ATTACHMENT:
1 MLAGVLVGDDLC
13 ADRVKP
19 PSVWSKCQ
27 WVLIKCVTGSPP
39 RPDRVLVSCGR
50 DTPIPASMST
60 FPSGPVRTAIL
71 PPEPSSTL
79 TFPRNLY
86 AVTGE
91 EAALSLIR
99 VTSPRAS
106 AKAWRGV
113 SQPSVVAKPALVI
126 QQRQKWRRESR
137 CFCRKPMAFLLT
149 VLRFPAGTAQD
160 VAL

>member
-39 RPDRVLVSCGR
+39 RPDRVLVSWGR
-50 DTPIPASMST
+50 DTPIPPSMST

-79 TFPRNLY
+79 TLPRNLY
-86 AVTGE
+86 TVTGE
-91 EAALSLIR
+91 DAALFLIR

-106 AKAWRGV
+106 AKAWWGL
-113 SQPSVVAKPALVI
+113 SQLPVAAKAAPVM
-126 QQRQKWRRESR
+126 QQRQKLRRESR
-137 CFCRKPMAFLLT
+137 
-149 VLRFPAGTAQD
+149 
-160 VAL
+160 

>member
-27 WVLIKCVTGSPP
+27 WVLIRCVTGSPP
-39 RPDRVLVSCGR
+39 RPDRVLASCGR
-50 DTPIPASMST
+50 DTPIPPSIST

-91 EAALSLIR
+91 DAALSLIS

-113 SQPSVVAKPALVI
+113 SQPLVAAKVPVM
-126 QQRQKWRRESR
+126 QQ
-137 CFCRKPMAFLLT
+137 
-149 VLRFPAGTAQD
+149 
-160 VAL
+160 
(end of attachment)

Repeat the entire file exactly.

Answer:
1 MLAGVLVGDDLC
13 ADRVKP
19 PSVWSKCQ
27 WVLIKCVTGSPP
39 RPDRVLVSCGR
50 DTPIPASMST
60 FPSGPVRTAIL
71 PPEPSSTL
79 TFPRNLY
86 AVTGE
91 EAALSLIR
99 VTSPRAS
106 AKAWRGV
113 SQPSVVAKPALVI
126 QQRQKWRRESR
137 CFCRKPMAFLLT
149 VLRFPAGTAQD
160 VAL

>member
-39 RPDRVLVSCGR
+39 RPDRVLVSWGR
-50 DTPIPASMST
+50 DTPIPPSMST

-79 TFPRNLY
+79 TLPRNLY
-86 AVTGE
+86 TVTGE
-91 EAALSLIR
+91 DAALFLIR

-106 AKAWRGV
+106 AKAWWGL
-113 SQPSVVAKPALVI
+113 SQLPVAAKAAPVM
-126 QQRQKWRRESR
+126 QQRQKLRRESR
-137 CFCRKPMAFLLT
+137 
-149 VLRFPAGTAQD
+149 
-160 VAL
+160 

>member
-27 WVLIKCVTGSPP
+27 WVLIRCVTGSPP
-39 RPDRVLVSCGR
+39 RPDRVLASCGR
-50 DTPIPASMST
+50 DTPIPPSIST

-91 EAALSLIR
+91 DAALSLIS

-113 SQPSVVAKPALVI
+113 SQPLVAAKVPVM
-126 QQRQKWRRESR
+126 QQ
-137 CFCRKPMAFLLT
+137 
-149 VLRFPAGTAQD
+149 
-160 VAL
+160 